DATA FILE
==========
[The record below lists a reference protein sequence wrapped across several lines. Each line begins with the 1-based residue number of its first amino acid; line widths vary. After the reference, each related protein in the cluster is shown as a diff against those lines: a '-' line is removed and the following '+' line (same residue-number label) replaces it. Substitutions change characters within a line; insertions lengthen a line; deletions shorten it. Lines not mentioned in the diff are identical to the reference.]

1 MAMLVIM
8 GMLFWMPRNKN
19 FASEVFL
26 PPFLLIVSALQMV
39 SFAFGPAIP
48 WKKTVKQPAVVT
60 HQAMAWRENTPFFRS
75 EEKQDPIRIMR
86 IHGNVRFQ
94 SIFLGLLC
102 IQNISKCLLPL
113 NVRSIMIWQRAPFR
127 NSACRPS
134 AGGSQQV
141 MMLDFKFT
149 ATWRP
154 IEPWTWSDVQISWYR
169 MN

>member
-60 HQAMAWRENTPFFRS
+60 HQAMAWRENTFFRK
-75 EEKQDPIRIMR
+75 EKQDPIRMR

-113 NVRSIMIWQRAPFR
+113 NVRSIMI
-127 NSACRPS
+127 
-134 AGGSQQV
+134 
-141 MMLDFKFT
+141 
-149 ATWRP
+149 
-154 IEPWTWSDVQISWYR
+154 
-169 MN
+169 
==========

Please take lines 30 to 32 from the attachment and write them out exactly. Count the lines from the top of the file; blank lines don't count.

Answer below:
+134 
-141 MMLDFKFT
+141 